Animal Planet host Jeremy Wade takes viewers to places they’ve never seen
BY DALE BOWMAN firstname.lastname@example.org March 31, 2012 12:14AM
Jeremy Wade, the host of ‘‘River Monsters’’ on Animal Planet, poses last week along the Chicago River. | Brian Jackson~Sun-Times
Updated: May 2, 2012 8:12AM
We began local, over lunch at The Gage on South Michigan Avenue. Then Jeremy Wade — the host of ‘‘River Monsters’’ on Animal Planet — spoke, and our world expanded.
‘‘So I go headfirst in with somebody holding on to my ankles, feeling around completely in the dark,’’ he said, describing his first time noodling. ‘‘Can’t see anything. Can’t hear anything. Then we had worked out a system of signals. To pull me out, I was going to waggle my right foot. If I waggled it slowly, the idea was to pull me out slowly; if it was fast, it was to pull me fast.’’
Amid the hubbub, Wade’s concern was that the cameraman would be able to pick up the sound when the catfish bit down.
‘‘I asked him later, and he said, ‘I didn’t just hear it, I felt it,’ ’’ Wade said. ‘‘He felt it through the soles of my boot.’’
A lot of us have felt worlds we never will know through Wade’s boots on Animal Planet’s hot show. The season premiere is at 8 p.m. Sunday. This one is close to home with ‘‘American Killers,’’ Wade’s first excursion into the United States. Part of the episode involved noodling for catfish in Oklahoma.
Watching the preview, I felt an eerie sense of a tribal ‘‘River Monsters’’ episode. Only this time, it was our tribe — or a fringe of it.
‘‘I like taking people to a world they wouldn’t normally go to and to creatures that a lot of people didn’t know existed,’’ he said.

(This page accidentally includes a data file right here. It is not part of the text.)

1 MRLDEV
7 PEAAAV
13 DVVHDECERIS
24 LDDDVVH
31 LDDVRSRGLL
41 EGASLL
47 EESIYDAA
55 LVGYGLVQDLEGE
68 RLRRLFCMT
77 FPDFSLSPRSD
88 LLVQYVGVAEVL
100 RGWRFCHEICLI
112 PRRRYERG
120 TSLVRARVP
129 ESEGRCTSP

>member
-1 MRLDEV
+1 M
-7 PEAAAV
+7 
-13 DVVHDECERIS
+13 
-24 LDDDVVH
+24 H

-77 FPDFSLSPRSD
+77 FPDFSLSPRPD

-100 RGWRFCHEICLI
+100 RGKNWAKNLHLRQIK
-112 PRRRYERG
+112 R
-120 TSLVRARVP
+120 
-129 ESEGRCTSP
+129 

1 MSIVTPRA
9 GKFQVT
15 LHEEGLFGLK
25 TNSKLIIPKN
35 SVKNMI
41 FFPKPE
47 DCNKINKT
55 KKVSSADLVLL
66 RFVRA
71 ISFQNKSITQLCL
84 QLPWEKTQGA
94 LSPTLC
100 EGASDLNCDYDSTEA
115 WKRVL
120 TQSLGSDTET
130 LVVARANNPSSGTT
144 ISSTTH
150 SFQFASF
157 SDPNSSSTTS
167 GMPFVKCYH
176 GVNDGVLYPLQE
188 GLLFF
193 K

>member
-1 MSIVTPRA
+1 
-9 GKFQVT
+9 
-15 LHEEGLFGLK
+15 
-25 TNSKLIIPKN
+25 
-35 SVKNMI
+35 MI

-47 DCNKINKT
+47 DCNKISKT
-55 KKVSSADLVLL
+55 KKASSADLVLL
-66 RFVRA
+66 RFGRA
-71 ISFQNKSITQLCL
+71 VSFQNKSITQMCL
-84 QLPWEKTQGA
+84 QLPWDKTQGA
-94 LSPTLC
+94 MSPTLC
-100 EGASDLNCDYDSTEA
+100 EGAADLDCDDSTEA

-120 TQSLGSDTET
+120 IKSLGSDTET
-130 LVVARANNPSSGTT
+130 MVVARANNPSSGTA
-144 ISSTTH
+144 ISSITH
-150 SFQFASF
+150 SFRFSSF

Pretty simply, that’s the draw. It’s why I love it, even beyond being a fisherman. It’s why my 10-year-old daughter will curl up on the couch and watch the show with me.
Wade comes to his fishing naturally enough, like many others.
‘‘I started fishing when I was 7 or 8,’’ he said. ‘‘Once I started catching fish, I think that thing that happens to all fishermen happened: You want to see what else is down there, you want something bigger. On the river where I grew up, it was, ‘What is around the next bend?’ ’’
‘‘River Monsters’’ takes us to new places with a familiar format, one that evolved from the first episode of trying to find a killer fish in India.
‘‘It’s an underwater mystery,’’ Wade said.
There’s a crime scene (monster fish), witnesses, expert witnesses, then the assembling of a lineup of suspects, narrowing it down to prime suspects, going after the prime suspects, then the suspect doesn’t want to come quietly, then ‘‘the finale is you got it and put it back,’’ Wade said.
‘‘There is a cryptozoology strand because that particular catfish had not been on television before. It’s like hunting for an underwater Yeti.’’
Maybe that’s the point: There are layers to ‘‘River Monsters’’ far beyond giving viewers a how-to on fishing.
‘‘There’s an element of the fairy tale, something archetypal going on,’’ Wade said as he ate a sandwich of roasted woodland mushrooms. ‘‘There is this monster living near the village. What we do is go after it, encounter it and show it to everybody. In doing that, you see and understand, then lose the fear.’’
Three women, in for a convention, at the next table caught the publicist’s eye. One said, ‘‘We’re from Alabama, and everybody watches that show.’’
It was time.
I got my bison burger, with one bite out of it, to go. Animal Planet had promotions for their star performer. There were photographs to take along the Chicago River. Three of my kids showed up as we walked into the March heat. They wanted to see the man they watch catch fish they never heard of.
‘‘River Monsters’’ draws an astonishing 40 percent female audience, and the average viewer is 33.
Archetypes have broad appeal.